Nigeria: Obasanjo spent over $300 million on failed third term bid-New book
London, September 14, 2018 (AltAfrica)-NA new book has claimed that a former Nigerian president olusegun Obasanjo spent over $300 million to prosecute a failed third term agenda while in office
The book, “Too Good To Die: Third Term And The Myth Of The In Dispensable Man In Africa”, written by Chidi Odinkalu and Ayisha Osori claimed “None of this money was lawfully appropriated. They could only have been generated by theft, diversion or misappropriation of public resources.
Mr Odinkalu, a lawyer and civil rights advocate, is senior team manager for the Africa Program of the Open Society Justice Initiative and former Chairman of the Governing Council of the National Human Rights Commission.
The book, the first known document on the controversial third term agenda denied by Obasanjo also names some of the aides and associates who pushed the agenda, states how a massive war chest was built for it and reveals some of the sources and individuals who provided the resources
According to the authors, although Nuhu Ribadu, who at the time was Chairman of the Economic and Financial Crimes Commission (EFCC), estimated the campaign gulped $300 million, evidence suggested the cost was much higher.
“When all the cost elements, including the public relations campaigns, additional incentives, the work of the JCCR (Joint Committee on Constitutional Review of the National Assembly) and constitutional conference, as well as inevitable incentives to the security services, are added to the inducements proposed for legislators, it seems almost certain that the budget for the third term was in excess of $500 million or half a billion dollars,” the authors state.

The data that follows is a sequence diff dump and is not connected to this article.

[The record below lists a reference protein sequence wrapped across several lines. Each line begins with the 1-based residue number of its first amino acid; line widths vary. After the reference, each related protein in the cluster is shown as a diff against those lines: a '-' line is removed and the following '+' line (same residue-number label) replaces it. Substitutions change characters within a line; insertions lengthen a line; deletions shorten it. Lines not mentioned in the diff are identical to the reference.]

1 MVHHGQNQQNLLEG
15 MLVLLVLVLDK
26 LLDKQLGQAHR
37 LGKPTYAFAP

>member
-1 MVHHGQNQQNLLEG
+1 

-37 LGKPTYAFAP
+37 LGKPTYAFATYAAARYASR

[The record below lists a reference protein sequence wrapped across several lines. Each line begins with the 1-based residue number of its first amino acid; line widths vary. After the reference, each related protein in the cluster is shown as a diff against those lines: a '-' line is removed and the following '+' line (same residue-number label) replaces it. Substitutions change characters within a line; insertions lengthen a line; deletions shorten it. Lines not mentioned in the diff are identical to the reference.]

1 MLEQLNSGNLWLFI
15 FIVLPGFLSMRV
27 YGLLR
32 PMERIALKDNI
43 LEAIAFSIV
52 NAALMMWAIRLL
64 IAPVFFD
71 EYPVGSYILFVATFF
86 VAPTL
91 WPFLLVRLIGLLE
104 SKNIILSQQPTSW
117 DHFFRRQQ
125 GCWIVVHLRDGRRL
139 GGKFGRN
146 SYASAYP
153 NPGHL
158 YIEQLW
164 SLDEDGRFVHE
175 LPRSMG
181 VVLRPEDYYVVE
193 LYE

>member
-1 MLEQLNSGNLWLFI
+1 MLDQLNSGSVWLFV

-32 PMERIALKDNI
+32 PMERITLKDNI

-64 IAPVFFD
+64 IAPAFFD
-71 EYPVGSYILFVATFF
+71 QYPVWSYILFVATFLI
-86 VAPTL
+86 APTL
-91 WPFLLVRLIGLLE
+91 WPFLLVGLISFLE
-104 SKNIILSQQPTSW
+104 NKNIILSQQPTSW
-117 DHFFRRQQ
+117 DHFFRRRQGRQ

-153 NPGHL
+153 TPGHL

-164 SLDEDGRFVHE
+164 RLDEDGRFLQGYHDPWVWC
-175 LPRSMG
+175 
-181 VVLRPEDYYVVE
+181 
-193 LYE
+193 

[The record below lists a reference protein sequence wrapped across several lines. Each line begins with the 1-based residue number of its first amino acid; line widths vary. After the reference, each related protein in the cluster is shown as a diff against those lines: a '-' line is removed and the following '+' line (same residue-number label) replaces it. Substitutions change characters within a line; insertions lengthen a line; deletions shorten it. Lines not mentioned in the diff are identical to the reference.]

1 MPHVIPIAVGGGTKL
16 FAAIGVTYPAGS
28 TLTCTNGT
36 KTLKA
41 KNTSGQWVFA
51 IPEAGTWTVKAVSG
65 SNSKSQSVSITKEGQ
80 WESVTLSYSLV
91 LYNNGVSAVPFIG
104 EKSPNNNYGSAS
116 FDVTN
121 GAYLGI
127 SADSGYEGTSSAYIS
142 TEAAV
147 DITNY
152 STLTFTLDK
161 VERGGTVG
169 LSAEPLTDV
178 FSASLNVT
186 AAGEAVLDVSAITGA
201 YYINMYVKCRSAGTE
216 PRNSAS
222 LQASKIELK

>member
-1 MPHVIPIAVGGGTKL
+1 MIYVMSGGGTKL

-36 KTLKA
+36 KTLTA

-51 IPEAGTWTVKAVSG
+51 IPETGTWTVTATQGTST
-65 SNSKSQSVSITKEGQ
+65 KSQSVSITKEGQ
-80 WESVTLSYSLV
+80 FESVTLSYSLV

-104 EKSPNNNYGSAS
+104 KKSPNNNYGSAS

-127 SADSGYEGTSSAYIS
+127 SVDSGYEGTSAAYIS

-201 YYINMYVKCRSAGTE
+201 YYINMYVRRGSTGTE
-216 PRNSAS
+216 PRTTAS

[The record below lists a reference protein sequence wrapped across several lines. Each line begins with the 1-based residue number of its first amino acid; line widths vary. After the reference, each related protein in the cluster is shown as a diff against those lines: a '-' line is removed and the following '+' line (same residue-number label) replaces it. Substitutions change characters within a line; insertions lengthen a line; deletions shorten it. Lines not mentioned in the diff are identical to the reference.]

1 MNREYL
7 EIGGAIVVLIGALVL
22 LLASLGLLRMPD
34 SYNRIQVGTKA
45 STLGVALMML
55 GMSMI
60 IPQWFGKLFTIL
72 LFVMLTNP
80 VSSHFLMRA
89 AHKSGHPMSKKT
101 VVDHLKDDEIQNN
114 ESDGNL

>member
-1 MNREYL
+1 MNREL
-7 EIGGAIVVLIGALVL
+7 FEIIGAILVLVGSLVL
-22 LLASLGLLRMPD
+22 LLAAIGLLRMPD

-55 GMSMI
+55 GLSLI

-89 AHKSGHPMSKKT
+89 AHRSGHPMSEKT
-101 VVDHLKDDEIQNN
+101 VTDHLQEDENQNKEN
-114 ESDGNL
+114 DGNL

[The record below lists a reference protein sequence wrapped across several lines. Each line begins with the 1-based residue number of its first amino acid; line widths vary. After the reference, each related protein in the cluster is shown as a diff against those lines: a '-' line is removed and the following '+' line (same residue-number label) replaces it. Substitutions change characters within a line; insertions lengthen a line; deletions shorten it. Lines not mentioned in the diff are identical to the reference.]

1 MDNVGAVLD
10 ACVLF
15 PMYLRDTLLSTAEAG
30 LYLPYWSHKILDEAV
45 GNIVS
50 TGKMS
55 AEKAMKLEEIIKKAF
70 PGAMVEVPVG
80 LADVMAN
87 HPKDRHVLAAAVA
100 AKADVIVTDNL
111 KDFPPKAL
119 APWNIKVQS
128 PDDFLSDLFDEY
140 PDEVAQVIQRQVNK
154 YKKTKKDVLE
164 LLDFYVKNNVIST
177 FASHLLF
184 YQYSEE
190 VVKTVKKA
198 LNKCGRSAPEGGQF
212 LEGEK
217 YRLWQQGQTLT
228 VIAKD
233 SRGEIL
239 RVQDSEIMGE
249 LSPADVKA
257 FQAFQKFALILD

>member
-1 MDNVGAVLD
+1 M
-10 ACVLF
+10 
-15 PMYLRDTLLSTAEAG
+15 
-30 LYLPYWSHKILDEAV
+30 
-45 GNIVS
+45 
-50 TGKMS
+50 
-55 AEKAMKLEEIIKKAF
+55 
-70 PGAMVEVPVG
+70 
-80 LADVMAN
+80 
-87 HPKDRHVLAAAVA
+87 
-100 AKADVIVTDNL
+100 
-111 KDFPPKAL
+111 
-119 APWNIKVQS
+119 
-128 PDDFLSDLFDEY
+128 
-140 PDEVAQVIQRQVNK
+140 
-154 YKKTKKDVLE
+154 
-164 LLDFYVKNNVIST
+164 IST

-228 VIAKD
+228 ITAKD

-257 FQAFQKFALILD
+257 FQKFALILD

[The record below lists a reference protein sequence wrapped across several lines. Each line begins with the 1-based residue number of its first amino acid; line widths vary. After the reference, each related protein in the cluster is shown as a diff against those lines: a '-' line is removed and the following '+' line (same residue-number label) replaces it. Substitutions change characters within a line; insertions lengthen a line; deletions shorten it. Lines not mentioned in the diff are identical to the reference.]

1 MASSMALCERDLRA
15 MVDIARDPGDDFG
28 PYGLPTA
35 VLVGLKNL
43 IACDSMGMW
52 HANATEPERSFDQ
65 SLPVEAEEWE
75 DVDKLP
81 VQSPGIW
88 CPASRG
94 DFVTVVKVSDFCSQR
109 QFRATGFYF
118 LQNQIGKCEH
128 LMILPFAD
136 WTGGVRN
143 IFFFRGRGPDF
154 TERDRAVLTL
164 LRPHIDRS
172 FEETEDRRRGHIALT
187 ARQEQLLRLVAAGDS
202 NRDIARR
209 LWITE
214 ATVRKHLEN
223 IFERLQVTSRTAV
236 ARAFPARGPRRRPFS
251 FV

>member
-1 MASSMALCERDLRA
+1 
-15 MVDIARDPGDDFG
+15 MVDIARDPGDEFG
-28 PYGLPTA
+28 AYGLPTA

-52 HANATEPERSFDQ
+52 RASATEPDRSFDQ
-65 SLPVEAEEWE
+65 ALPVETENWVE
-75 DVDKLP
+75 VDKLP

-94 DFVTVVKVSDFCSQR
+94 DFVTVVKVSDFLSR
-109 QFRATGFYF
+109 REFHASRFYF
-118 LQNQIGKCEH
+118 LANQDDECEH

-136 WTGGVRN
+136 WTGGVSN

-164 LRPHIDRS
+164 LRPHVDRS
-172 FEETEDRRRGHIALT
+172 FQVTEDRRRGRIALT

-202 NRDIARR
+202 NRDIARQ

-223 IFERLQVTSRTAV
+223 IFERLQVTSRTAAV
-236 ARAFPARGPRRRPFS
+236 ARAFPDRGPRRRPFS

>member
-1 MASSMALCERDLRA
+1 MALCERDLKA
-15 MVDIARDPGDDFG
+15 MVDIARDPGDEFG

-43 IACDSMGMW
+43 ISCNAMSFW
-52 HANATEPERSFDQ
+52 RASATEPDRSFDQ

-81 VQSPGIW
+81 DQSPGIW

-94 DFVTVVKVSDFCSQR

The book provides an insight into how the money was raised.
“None of this money was lawfully appropriated. They could only have been generated by theft, diversion or misappropriation of public resources.
“Among many sources that were raided, the Obasanjo administration patented and pioneered a habit of unusual withdrawals from Nigeria’s Excess Crude Account, a rainy day, sovereign savings scheme funded by the extra earnings from Nigeria’s petroleum exports.
“2006, the year in which President Obasanjo hoped to achieve an elongation of his tenure by constitutional amendments, was by some unusual coincidence also the year in which Nigeria achieved the highest inflow into the ECA. In that year, the fund had an inflow of $29.614 billion from oil export earnings.
“In the same year, however, the administration also inexplicably authorized withdrawals from the ECA totaling the sum of $29.799 billion, resulting in a net negative balance of $184.404 million. In one year from 2005 to 2006, coinciding with precisely the most active period of the third Third Term Agenda, President Obasanjo authorised unusual payments totalling12.176 billion Naira, reportedly to fund the Niger Delta Power Plants and the National Independent Power Project (NIPP).
“Until then, this volume of payments out of the ECA was unprecedented. There is scant evidence that these sums were in fact administered for the declared purpose.
“Some of the disbursements from the ECA may plausibly have gone towards public purposes like the management of Nigeria’s debt settlements. It is not inconceivable though that at least some part of the ECA’s net negative balance went to fund activities connected with President Obasanjo’s Third Term Agenda.”
Following the collapse of the agenda, President Obasanjo went after some of those he held responsible. One of these was Atiku Abubakar, his vice president, whom a panel he set up and the EFCC indicted of fiddling with funds at the Petroleum Technology Development Fund (PTDF).